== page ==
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Vitamin D status of two groups of elderly in Oslo: living in old people's homes and living in own homes.
Compr Gerontol A. 1987 Sep; 1(3):126-30.CG

Abstract

Vitamin D status of two groups of elderly was determined by measuring serum concentrations of 25-hydroxyvitamin D3 (25-OHD), and dietary and supplemental vitamin D intake. Group A consisted of 35 women (mean age 86 years), and 21 men (mean age 80 years) living in 5 different homes for elderly. Group B consisted of free-living elderly, 24 women (mean age 76 years) and 7 men (mean age 79 years). There was no or little seasonal variation in serum 25-OHD concentrations in either group. Of those who did not use vitamin D supplements, 83% of the women and 77% of the men in group A, and 40% of the women and none of the men in group B had 25-OHD concentrations below 20 ng/ml in the winter serum samples. Of the 49 individuals who used supplements, only 2 had values below 20 ng/ml. In the institutionalized elderly, 14-15 micrograms vitamin D per day as supplement was associated with a mean increase in 25-OHD concentration in winter serum samples of 25 ng/ml. Dietary intakes of vitamin D were low for both groups, especially for the women (less than 3 micrograms). It is concluded that elderly Norwegians, in particular those living in institutions, ought to improve their vitamin D status by increasing their exposure to sunshine and by including more oily fish in their diet. If this is difficult to achieve, vitamin D supplement (10 micrograms/day) should be used.

Authors+Show Affiliations

Institute of Nutrition Research, University of Oslo, Norway.No affiliation info availableNo affiliation info availableNo affiliation info available

Pub Type(s)

Comparative Study
Journal Article
Research Support, Non-U.S. Gov't

Language

eng

PubMed ID

3453294

Citation

Sem, S W., et al. "Vitamin D Status of Two Groups of Elderly in Oslo: Living in Old People's Homes and Living in Own Homes." Comprehensive Gerontology. Section A, Clinical and Laboratory Sciences, vol. 1, no. 3, 1987, pp. 126-30.
Sem SW, Sjøen RJ, Trygg K, et al. Vitamin D status of two groups of elderly in Oslo: living in old people's homes and living in own homes. Compr Gerontol A. 1987;1(3):126-30.
Sem, S. W., Sjøen, R. J., Trygg, K., & Pedersen, J. I. (1987). Vitamin D status of two groups of elderly in Oslo: living in old people's homes and living in own homes. Comprehensive Gerontology. Section A, Clinical and Laboratory Sciences, 1(3), 126-30.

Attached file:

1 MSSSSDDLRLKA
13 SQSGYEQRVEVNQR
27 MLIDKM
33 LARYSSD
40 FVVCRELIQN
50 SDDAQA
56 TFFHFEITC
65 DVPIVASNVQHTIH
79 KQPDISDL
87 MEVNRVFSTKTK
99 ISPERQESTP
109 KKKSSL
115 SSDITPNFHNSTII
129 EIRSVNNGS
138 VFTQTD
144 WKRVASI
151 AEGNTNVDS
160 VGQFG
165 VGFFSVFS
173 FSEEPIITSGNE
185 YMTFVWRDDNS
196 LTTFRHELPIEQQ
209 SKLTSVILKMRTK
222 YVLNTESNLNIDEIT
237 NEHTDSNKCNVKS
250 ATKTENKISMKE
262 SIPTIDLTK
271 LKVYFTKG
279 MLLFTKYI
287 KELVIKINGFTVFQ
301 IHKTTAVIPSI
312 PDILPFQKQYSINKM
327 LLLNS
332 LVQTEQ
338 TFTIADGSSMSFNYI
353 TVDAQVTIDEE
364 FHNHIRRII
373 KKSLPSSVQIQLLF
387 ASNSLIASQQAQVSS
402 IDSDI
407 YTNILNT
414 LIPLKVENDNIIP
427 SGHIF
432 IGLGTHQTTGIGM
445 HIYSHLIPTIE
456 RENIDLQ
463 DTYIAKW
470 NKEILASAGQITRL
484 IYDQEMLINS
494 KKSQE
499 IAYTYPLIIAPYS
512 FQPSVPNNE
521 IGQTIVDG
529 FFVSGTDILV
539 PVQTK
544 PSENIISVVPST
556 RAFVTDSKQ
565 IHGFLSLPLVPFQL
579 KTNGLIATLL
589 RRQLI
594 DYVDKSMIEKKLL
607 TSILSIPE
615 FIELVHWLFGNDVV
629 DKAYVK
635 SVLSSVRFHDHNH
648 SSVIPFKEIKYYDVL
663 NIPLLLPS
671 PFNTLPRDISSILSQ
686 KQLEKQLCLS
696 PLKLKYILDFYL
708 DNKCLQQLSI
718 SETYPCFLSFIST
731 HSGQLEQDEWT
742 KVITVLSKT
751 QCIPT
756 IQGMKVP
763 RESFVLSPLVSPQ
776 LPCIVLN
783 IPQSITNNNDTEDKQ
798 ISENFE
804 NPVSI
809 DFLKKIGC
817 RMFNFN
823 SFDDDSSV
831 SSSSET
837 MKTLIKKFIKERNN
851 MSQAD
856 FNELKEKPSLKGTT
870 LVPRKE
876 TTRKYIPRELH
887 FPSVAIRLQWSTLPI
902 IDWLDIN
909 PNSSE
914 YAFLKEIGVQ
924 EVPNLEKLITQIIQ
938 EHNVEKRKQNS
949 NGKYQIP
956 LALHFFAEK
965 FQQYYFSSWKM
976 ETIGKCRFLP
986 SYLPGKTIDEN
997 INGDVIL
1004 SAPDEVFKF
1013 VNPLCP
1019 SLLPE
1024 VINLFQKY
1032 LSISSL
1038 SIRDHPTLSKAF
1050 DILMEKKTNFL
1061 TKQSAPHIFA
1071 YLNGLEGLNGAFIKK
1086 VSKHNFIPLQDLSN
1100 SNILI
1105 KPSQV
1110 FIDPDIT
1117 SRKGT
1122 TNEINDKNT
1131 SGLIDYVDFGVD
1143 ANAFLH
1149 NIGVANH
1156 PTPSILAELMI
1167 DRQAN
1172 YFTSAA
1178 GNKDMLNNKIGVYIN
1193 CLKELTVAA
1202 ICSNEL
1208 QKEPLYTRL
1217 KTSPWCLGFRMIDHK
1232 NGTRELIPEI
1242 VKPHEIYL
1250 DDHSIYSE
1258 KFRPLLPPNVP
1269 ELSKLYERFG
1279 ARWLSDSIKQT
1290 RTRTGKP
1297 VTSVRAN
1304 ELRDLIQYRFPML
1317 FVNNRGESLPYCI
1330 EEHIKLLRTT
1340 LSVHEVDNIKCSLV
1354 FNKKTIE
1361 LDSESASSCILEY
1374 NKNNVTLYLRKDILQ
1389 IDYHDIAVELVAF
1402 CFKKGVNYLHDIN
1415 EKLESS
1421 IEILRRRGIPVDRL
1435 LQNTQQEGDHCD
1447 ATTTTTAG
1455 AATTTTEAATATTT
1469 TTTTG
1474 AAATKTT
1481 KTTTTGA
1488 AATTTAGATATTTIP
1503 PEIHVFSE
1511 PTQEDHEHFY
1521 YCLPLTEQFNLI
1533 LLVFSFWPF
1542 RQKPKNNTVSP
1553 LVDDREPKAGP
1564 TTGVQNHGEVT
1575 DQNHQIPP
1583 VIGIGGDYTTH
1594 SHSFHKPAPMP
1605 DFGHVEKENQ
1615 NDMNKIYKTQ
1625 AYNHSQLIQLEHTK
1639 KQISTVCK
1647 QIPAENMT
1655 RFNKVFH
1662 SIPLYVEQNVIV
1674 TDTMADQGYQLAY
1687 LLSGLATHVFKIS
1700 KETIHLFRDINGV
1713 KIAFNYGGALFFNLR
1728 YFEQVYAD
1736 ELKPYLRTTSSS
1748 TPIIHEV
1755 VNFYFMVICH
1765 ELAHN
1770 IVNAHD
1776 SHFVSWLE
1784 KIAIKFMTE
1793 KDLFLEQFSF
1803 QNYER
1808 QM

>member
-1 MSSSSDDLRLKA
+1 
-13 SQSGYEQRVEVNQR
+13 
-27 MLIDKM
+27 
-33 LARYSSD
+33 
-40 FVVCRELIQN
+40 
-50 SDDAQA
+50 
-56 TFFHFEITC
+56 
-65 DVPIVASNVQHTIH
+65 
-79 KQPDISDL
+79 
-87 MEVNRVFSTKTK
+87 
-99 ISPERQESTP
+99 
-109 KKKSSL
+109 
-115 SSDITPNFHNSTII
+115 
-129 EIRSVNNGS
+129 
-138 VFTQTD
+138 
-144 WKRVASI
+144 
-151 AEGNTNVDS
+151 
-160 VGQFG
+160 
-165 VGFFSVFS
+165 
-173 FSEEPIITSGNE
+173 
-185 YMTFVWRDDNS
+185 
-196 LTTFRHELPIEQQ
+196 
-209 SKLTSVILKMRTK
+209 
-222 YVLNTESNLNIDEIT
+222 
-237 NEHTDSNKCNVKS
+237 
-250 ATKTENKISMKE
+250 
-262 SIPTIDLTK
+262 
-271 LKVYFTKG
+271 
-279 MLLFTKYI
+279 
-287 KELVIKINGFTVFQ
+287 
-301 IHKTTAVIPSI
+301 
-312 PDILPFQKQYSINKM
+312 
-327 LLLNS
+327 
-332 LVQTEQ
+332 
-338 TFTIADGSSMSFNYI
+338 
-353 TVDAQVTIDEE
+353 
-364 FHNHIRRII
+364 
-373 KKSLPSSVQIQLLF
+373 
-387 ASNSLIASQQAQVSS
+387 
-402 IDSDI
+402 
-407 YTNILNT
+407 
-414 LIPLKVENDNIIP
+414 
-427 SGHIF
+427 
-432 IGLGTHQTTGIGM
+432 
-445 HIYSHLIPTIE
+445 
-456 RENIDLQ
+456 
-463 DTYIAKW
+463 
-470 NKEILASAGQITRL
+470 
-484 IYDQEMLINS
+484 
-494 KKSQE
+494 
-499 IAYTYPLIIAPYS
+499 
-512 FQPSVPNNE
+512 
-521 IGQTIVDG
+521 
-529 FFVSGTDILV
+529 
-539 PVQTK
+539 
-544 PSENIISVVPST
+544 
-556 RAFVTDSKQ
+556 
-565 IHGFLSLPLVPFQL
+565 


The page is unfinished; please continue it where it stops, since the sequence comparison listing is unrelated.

Sem SW, et al. Vitamin D Status of Two Groups of Elderly in Oslo: Living in Old People's Homes and Living in Own Homes. Compr Gerontol A. 1987;1(3):126-30. PubMed PMID: 3453294.
* Article titles in AMA citation format should be in sentence-case
TY - JOUR T1 - Vitamin D status of two groups of elderly in Oslo: living in old people's homes and living in own homes. AU - Sem,S W, AU - Sjøen,R J, AU - Trygg,K, AU - Pedersen,J I, PY - 1987/9/1/pubmed PY - 1987/9/1/medline PY - 1987/9/1/entrez SP - 126 EP - 30 JF - Comprehensive gerontology. Section A, Clinical and laboratory sciences JO - Compr Gerontol A VL - 1 IS - 3 N2 - Vitamin D status of two groups of elderly was determined by measuring serum concentrations of 25-hydroxyvitamin D3 (25-OHD), and dietary and supplemental vitamin D intake. Group A consisted of 35 women (mean age 86 years), and 21 men (mean age 80 years) living in 5 different homes for elderly. Group B consisted of free-living elderly, 24 women (mean age 76 years) and 7 men (mean age 79 years). There was no or little seasonal variation in serum 25-OHD concentrations in either group. Of those who did not use vitamin D supplements, 83% of the women and 77% of the men in group A, and 40% of the women and none of the men in group B had 25-OHD concentrations below 20 ng/ml in the winter serum samples. Of the 49 individuals who used supplements, only 2 had values below 20 ng/ml. In the institutionalized elderly, 14-15 micrograms vitamin D per day as supplement was associated with a mean increase in 25-OHD concentration in winter serum samples of 25 ng/ml. Dietary intakes of vitamin D were low for both groups, especially for the women (less than 3 micrograms). It is concluded that elderly Norwegians, in particular those living in institutions, ought to improve their vitamin D status by increasing their exposure to sunshine and by including more oily fish in their diet. If this is difficult to achieve, vitamin D supplement (10 micrograms/day) should be used. SN - 0902-0071 UR - https://www.unboundmedicine.com/medline/citation/3453294/Vitamin_D_status_of_two_groups_of_elderly_in_Oslo:_living_in_old_people's_homes_and_living_in_own_homes_ L2 - https://medlineplus.gov/vitaminddeficiency.html DB - PRIME DP - Unbound Medicine ER -